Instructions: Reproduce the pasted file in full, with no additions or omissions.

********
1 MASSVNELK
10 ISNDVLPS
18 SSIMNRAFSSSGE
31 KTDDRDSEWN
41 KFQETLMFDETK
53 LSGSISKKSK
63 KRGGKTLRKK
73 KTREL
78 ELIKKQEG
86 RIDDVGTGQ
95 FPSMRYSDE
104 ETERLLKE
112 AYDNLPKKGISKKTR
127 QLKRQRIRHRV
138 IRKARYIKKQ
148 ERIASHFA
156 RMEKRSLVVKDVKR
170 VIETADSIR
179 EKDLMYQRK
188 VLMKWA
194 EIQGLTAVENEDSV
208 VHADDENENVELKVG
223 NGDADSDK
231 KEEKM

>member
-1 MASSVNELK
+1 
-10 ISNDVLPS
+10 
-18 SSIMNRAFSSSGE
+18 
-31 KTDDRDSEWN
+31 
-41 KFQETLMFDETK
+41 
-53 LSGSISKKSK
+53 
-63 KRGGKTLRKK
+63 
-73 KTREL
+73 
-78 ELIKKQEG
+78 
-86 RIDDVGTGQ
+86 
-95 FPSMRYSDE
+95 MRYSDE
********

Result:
1 MASSVNELK
10 ISNDVLPS
18 SSIMNRAFSSSGE
31 KTDDRDSEWN
41 KFQETLMFDETK
53 LSGSISKKSK
63 KRGGKTLRKK
73 KTREL
78 ELIKKQEG
86 RIDDVGTGQ
95 FPSMRYSDE
104 ETERLLKE
112 AYDNLPKKGISKKTR
127 QLKRQRIRHRV
138 IRKARYIKKQ
148 ERIASHFA
156 RMEKRSLVVKDVKR
170 VIETADSIR
179 EKDLMYQRK
188 VLMKWA
194 EIQGLTAVENEDSV
208 VHADDENENVELKVG
223 NGDADSDK
231 KEEKM

>member
-1 MASSVNELK
+1 
-10 ISNDVLPS
+10 
-18 SSIMNRAFSSSGE
+18 
-31 KTDDRDSEWN
+31 
-41 KFQETLMFDETK
+41 
-53 LSGSISKKSK
+53 
-63 KRGGKTLRKK
+63 
-73 KTREL
+73 
-78 ELIKKQEG
+78 
-86 RIDDVGTGQ
+86 
-95 FPSMRYSDE
+95 MRYSDE